Performance/Runbook/Kibana monitoring

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This is a guide for how to use Kibana (Logstash) to monitor and reporting production errors and exceptions to Phabricator.

The exception triaging process can start in either Phabricator or Kibana. Phabricator holds tasks already filed by others that may need reviewing or validation. The Kibana dasboard can be used to triage new issues and filter out known ones.

Any production exception reported will end up in the Untriaged column of the Wikimedia-production-error workboard in Phabricator.

Overview

Terminology

ELK stack

  • Elasticsearch: Where log events are stored.
  • Logstash: Does processing and injection into Elasticsearch.
  • Kibana: User interface that reads from Elasticsearch. Lives at https://logstash.wikimedia.org

MediaWiki/PHP pushes messages into Logstash, which stores them in Elasticsearch, where they can be viewed via Kibana.

Kibana

There are 2 main dashboards to keep track of:

mediawiki-errors This dashboard is used to keep track of errors encountered on hosted WMF wikis. It contains logs for errors and exceptions encountered such as runtime errors, logic errors, memory limits exceeded, timeouts, etc.

mediawiki-new-errors This dashboard is a copy of mediawiki-errors, with filters applied to remove errors that already have Phabricator tasks associated with them, and are therefore already reported.

Filters

You can manipulate your view of the mediawiki-new-errors dashboard: Temporarily disable a filter on mediawiki-new-errors by hovering over a filter and clicking the checkbox icon. Delete a filter by clicking the trashcan icon. (Be cautious when deleting, once saved, this will affect everyone’s view and should only be done when the error is obsolete or fixed.)

Logs

Log events have multiple attributes such as channel, reqId, url, wiki, etc. It is important to note that logs are purged after 90 days in line with the Foundation's Privacy Policy. A few notable attributes are: mwversion: MediaWiki version and wmf branch name. This is useful to determine if an error is in the new code still riding the train, or in fully deployed code.

  • channel: Indicates where the error originated
  • exception : Fatal exception (any uncaught exception, or timeout, out of memory, etc).
  • error:Native PHP silent error (such as undefined variables).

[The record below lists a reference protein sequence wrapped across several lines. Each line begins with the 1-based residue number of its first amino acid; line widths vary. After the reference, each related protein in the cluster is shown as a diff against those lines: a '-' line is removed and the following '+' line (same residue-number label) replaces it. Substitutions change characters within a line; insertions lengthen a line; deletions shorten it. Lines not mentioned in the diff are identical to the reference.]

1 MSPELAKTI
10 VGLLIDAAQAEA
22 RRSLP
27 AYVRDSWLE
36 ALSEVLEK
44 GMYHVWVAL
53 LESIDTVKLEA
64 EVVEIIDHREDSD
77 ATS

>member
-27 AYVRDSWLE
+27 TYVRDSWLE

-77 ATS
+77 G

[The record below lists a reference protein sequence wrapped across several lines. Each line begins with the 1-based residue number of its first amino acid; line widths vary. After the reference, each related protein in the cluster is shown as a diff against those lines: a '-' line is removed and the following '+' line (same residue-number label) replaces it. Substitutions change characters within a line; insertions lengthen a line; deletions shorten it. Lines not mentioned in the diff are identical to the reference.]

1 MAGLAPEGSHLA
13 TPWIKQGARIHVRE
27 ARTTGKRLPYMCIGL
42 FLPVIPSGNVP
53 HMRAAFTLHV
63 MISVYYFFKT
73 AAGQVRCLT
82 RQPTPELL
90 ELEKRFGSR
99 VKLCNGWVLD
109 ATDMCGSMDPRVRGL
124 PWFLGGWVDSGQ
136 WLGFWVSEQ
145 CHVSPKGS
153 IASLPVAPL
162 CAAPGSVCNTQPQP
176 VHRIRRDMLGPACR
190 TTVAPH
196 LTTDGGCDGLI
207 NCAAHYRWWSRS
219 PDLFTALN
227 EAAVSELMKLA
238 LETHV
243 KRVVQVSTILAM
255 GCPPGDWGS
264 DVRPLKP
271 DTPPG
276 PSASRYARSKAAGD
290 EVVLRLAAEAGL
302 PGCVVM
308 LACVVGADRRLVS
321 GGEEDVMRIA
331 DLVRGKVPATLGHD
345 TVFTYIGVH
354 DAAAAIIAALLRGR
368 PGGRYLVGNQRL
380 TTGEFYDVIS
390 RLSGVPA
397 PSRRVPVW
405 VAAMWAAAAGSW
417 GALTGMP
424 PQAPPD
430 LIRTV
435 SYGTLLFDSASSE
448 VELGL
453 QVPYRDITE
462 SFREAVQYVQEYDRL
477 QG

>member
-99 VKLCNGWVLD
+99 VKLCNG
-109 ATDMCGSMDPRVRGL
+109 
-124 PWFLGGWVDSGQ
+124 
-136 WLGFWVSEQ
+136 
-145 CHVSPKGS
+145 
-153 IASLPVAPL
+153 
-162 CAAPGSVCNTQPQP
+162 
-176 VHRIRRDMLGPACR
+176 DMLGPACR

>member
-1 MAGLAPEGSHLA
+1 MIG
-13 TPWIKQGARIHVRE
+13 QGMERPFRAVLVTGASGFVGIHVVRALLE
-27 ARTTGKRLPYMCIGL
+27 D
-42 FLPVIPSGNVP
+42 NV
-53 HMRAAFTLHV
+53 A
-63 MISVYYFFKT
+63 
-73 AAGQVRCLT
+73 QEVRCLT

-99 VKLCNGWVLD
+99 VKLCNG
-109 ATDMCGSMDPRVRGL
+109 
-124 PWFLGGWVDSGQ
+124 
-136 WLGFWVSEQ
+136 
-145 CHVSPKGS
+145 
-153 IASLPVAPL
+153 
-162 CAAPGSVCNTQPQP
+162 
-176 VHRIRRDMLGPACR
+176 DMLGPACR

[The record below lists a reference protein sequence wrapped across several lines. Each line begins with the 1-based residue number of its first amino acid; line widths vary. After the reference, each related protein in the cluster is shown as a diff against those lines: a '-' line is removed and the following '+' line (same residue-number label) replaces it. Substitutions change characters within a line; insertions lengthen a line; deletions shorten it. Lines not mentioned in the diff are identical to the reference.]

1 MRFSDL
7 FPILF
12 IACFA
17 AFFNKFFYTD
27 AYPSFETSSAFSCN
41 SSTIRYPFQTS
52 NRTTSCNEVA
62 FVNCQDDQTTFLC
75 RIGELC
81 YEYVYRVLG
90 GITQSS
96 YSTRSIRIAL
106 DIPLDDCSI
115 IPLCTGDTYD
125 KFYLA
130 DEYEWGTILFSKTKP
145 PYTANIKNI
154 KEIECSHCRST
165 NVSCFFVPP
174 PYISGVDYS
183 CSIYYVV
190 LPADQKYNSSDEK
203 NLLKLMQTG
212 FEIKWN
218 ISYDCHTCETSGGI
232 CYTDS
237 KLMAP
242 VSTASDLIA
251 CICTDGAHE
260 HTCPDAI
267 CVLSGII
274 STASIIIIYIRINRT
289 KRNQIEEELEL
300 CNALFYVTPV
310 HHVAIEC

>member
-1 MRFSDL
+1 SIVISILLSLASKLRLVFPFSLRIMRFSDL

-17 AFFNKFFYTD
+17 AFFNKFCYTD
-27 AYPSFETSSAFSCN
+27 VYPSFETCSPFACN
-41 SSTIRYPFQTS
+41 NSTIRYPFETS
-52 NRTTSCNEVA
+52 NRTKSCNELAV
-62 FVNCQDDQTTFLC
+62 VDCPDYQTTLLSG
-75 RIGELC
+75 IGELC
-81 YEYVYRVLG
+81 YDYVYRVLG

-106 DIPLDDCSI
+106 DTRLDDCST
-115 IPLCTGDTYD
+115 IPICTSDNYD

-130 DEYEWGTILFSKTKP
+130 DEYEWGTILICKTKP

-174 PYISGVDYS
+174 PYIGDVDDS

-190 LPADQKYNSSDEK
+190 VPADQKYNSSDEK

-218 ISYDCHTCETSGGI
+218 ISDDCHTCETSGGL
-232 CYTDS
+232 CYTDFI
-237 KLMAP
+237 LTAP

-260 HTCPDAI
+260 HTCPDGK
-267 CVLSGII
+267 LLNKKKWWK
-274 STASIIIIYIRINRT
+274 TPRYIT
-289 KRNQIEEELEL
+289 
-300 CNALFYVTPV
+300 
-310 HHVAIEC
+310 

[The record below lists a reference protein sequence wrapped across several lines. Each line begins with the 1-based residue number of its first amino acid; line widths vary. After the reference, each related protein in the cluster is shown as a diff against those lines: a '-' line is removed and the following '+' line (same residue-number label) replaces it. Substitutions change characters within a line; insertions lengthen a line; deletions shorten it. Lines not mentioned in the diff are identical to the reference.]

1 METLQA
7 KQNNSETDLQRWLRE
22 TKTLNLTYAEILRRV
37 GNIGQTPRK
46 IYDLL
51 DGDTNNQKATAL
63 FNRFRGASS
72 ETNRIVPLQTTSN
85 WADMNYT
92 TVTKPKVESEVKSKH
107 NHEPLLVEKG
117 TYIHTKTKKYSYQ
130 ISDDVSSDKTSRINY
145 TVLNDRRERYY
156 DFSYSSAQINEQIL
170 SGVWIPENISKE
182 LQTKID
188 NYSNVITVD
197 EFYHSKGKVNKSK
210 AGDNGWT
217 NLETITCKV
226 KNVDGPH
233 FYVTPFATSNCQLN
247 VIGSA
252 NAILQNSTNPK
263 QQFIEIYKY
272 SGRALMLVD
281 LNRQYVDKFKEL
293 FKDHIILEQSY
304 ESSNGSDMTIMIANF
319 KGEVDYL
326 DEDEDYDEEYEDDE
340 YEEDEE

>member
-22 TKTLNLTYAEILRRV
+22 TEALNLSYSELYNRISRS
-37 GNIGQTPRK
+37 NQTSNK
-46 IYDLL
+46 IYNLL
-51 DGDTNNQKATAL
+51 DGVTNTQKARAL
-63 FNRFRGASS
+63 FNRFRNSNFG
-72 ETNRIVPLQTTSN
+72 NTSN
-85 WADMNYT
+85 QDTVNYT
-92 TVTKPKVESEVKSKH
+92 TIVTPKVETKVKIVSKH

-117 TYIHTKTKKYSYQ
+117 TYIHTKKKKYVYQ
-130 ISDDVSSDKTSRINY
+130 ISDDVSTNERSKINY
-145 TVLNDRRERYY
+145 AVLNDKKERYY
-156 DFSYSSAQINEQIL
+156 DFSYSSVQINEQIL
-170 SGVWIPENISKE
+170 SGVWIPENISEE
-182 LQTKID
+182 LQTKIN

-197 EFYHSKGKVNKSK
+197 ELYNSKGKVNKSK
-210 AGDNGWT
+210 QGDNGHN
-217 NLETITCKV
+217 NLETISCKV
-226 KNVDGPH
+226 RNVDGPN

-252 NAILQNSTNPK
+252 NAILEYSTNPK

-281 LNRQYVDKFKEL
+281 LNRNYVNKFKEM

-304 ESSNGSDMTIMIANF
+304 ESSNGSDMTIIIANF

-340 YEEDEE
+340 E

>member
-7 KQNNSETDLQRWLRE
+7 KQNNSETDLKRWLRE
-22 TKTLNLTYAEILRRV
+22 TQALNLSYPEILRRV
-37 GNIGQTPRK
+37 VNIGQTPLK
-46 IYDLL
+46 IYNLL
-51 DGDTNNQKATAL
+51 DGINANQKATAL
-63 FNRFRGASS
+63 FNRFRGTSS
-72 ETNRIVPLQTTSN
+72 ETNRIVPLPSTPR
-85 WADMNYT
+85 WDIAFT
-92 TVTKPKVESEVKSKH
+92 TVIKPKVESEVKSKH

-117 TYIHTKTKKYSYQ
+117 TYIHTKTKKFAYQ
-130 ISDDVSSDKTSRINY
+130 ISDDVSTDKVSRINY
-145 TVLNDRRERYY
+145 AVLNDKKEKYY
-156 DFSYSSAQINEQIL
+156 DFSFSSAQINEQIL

• exception.class: The class name of the exception object that led to the problem. This is the object that propagated from a throw statement, and describes the kind of error.
  • exception.message: The actual message describing the event.
  • exception.file: This is the exact line of code where the error happened. It is the start of the stack trace, also known as the call site.
  • exception.trace: The full stack trace for the event.
  • url:HTTP url of the server request that failed.
  • referrer: The previous or parent HTTP url from a browser. If present and set to a url with a WMF domain, it generally indicates that an error was experienced in a browser on one of our user-facing web pages (instead of via a bot or app).
  • message: Specific message for this event, including full details and identifiers.
  • normalized_message: Like “message” but with variable values replaced by placeholders. Useful for determining how often a particular category of message is occurring.

Helpful Filter Attributes

  • normalized_message: Prefer this attribute for filtering over the “message” field. The “message” field contains a unique request ID and normalized message does not, to encompass different requests that have the same error message. It ignores values from fields such as “reqId” and “url”.

Other places to find logs

Run logspam-watch to get a filtered log of real-time occurring errors including information on: MW version, number of occurrences of the log, and the exception message

Reporting An Error

You notice an error on the mediawiki-new-errors dashboard, signifying it does not yet have an associated Phabricator task. There are 2 steps to take:

  1. Create a Phabricator task.
  2. Create a Kibana filter.

Create a Phabricator Task

There are two ways to create a Phabricator Task. Manually, or automatically generated from an existing Kibana log event.

  1. Manual Creation
    1. Click New Task
    2. Click New Task a second time, and click Report Error Code
  1. Automatic Creation from Kibana Log